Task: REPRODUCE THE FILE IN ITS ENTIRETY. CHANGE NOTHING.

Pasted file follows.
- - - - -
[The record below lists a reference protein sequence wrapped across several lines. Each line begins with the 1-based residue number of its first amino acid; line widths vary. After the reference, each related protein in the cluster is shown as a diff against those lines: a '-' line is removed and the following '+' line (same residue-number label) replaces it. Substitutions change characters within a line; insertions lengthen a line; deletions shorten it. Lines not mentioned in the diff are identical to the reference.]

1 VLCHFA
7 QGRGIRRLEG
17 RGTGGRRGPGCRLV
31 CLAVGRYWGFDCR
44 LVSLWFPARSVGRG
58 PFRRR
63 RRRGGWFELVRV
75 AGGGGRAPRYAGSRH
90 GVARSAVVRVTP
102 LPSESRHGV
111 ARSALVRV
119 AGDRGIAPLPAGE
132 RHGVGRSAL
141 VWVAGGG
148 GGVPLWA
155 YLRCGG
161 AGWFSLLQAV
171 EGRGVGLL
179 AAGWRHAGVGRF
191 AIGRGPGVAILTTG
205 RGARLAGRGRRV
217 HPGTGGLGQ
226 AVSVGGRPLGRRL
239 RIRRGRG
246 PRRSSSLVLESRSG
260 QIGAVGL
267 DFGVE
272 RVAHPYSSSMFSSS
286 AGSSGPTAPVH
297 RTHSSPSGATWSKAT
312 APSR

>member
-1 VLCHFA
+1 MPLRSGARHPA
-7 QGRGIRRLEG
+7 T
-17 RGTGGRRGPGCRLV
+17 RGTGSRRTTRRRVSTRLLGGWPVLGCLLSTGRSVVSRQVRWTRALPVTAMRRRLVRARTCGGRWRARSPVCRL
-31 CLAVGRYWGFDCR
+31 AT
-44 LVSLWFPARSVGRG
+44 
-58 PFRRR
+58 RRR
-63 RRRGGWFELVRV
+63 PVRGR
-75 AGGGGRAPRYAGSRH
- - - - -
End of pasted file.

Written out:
[The record below lists a reference protein sequence wrapped across several lines. Each line begins with the 1-based residue number of its first amino acid; line widths vary. After the reference, each related protein in the cluster is shown as a diff against those lines: a '-' line is removed and the following '+' line (same residue-number label) replaces it. Substitutions change characters within a line; insertions lengthen a line; deletions shorten it. Lines not mentioned in the diff are identical to the reference.]

1 VLCHFA
7 QGRGIRRLEG
17 RGTGGRRGPGCRLV
31 CLAVGRYWGFDCR
44 LVSLWFPARSVGRG
58 PFRRR
63 RRRGGWFELVRV
75 AGGGGRAPRYAGSRH
90 GVARSAVVRVTP
102 LPSESRHGV
111 ARSALVRV
119 AGDRGIAPLPAGE
132 RHGVGRSAL
141 VWVAGGG
148 GGVPLWA
155 YLRCGG
161 AGWFSLLQAV
171 EGRGVGLL
179 AAGWRHAGVGRF
191 AIGRGPGVAILTTG
205 RGARLAGRGRRV
217 HPGTGGLGQ
226 AVSVGGRPLGRRL
239 RIRRGRG
246 PRRSSSLVLESRSG
260 QIGAVGL
267 DFGVE
272 RVAHPYSSSMFSSS
286 AGSSGPTAPVH
297 RTHSSPSGATWSKAT
312 APSR

>member
-1 VLCHFA
+1 MPLRSGARHPA
-7 QGRGIRRLEG
+7 T
-17 RGTGGRRGPGCRLV
+17 RGTGSRRTTRRRVSTRLLGGWPVLGCLLSTGRSVVSRQVRWTRALPVTAMRRRLVRARTCGGRWRARSPVCRL
-31 CLAVGRYWGFDCR
+31 AT
-44 LVSLWFPARSVGRG
+44 
-58 PFRRR
+58 RRR
-63 RRRGGWFELVRV
+63 PVRGR
-75 AGGGGRAPRYAGSRH